In my previous post, I sang praises for some of the built in features of the Sitecore JSS GraphQL endpoint. I think it's great what already exists, but what if we wanted to add something custom to our GraphQL endpoint? Well, we can. Imagine if we couldn't? Shortest post ever.

I recently published a custom Content Search API GraphQL query that was inspired by the built in query that ships with Sitecore JSS GraphQL. All of that code is available on GitHub here.

All of the existing structure is the same as the existing Content Search API query but I removed the fieldsEqual field and replaced it with conditions. I debated on keeping the same parameter name but decided against it because one part of it is a bit of a departure.

What I really wanted to implement was something that exposed some of the PredicateBuilder functionality in GraphQL. I really wanted to OR some field conditions together to build out the facets on my prototype search page.

My requirements were as follows:

  • Enable the ability to specify if a condition should be ORed
  • Allow for nested groupings of conditions

Enabling OR operations

Let's start with our existing GraphQL query:

{
  search(fieldsEqual:[
    {
      name:"category",
      value:"History"
    }
    {
      name:"category",
      value:"Math"
    }
  ]) {
    results {
      totalCount
    }
  }
}

Currently, this query just doesn't work for what we're trying to do. I really want to get all items that have the History or Math category configured on them. The category is a DropLink field though, so it's not possible for an item to have both.

If you've installed the custom search API query from the GitHub repository above, you should see customQuery on the Query object in GraphiQL on the endpoint you've enabled it on.

With this installed, we can rewrite our query to give us all items that match either of the provided tags.

{
  customSearch(conditions:[
    {
      name:"category",
      value:"History"
    }
    {
      name:"category",
      value:"Math",
      useor:true
    }
  ]) {
    results {
      totalCount
    }
  }
}

So we didn't have to change too much to enable that functionality. I changed the search field to customSearch and added the useor field to the second condition.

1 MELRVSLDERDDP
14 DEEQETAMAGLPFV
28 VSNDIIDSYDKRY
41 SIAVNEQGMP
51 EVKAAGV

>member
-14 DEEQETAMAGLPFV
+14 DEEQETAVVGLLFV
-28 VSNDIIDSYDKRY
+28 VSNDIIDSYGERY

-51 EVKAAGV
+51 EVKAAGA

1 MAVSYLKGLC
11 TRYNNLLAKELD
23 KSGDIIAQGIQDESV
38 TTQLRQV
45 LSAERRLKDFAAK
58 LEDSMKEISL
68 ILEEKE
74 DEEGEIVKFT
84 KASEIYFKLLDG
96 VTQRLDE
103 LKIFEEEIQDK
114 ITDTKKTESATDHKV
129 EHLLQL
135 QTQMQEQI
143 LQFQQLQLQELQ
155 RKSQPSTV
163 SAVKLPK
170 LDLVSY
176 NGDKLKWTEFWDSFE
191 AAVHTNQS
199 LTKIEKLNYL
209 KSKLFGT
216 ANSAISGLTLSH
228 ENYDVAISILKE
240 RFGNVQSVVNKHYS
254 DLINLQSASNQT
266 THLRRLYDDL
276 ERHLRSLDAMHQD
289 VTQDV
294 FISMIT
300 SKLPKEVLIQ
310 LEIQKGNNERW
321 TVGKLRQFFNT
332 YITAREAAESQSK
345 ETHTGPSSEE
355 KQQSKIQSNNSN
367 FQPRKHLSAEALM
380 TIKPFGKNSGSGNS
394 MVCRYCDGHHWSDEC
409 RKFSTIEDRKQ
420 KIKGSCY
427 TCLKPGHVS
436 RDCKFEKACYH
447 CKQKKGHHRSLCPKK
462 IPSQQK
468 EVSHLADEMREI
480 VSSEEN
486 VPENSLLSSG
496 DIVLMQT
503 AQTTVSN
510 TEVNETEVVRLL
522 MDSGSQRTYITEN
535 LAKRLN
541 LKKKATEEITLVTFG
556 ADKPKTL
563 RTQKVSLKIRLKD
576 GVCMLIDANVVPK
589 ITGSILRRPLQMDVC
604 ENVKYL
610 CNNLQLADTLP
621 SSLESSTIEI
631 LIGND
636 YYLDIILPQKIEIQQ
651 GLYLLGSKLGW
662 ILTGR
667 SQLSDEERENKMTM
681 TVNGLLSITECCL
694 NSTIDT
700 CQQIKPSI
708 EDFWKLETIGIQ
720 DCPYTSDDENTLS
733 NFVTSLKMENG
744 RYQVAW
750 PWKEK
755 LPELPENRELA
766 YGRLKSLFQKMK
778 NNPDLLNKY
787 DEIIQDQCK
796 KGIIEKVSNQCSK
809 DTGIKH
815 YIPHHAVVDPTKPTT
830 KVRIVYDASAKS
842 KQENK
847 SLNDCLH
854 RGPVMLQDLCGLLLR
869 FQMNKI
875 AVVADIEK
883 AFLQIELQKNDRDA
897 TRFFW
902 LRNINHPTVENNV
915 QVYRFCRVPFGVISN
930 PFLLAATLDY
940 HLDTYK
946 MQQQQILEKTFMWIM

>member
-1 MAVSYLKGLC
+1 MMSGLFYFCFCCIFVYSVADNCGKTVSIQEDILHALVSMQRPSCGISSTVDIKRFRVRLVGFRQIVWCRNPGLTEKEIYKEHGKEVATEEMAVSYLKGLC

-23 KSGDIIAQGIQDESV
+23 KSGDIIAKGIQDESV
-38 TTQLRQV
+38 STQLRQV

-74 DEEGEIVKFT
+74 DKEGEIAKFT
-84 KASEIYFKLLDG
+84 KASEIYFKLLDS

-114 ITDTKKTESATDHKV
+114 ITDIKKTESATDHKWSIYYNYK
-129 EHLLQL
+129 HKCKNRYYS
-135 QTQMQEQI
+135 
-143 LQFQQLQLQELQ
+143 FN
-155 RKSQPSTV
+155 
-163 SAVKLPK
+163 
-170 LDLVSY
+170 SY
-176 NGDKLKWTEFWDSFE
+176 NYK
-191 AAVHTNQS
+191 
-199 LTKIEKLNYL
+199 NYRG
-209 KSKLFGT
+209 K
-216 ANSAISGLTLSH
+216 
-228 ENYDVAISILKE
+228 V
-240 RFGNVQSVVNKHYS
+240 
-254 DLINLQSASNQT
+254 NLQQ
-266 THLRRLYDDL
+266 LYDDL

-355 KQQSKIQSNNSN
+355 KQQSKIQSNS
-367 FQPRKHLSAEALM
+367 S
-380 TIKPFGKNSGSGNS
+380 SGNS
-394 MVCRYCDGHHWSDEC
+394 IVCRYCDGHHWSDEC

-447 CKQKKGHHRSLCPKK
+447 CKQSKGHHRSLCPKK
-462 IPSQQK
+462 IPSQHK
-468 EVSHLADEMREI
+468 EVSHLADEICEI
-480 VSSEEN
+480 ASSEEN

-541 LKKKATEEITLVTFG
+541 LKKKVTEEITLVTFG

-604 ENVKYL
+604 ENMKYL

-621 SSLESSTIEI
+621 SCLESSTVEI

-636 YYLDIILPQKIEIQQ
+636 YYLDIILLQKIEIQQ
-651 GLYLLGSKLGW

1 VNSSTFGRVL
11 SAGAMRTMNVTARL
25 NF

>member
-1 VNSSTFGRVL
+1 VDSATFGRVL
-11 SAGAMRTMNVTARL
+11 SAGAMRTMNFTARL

Enabling Grouping

I will admit, I almost didn't implement this. I liked how just enabling OR felt. I followed through with it though because I actually used this recently. I had the condition of executing the query and then adding a global condition to include a featured result. So the logic was (ALL OF THE QUERY LOGIC) OR (ITEM ID EQUALS SOME FEATURED PATH).

So an example grouped query looks as follows:

{
  customSearch(conditions:[
    {
      group:[
        {
          name:"category",
          value:"History"
        }
        {
          name:"category",
          value:"Math",
          useor:true
        }
      ]
    }
  ]) {
    results {
      totalCount
    }
  }
}

It's the same query as above, just nested in the group field. We can add another condition to mimic my featured item example that I described above as well.

{
  customSearch(conditions:[
    {
      group:[
        {
          name:"category",
          value:"History"
        }
        {
          name:"category",
          value:"Math",
          useor:true
        }
      ]
    },
    {
      name:"_fullpath",
      value:"/sitecore/content/home",
      useor: true
    }
  ]) {
    results {
      totalCount
    }
  }
}

Who wouldn't want to feature the homepage on every search query? You can also nest groups if you're into doing something like that.

{
  customSearch(conditions:[
    {
      group:[
        {
          name:"category",
          value:"History"
        }
        {
          group:[
            {
              name:"contenttype",
              value:"Article"
            }
          ],
          useor:true
        }
        {
          name:"category",
          value:"Math",
          useor:true
        }
      ]
    },
    {
      name:"_fullpath",
      value:"/sitecore/content/home",
      useor: true
    }
  ]) {
    results {
      totalCount
    }
  }
}

Conclusion

Overall, I'm happy with this new functionality. Check out the PredicateBuilder condition code. I'll be updating the search page I've discussed before to target this new query field in a future post. I feel like this functionality can really help build out some more complex situations when it comes to building out faceting and some global search conditions.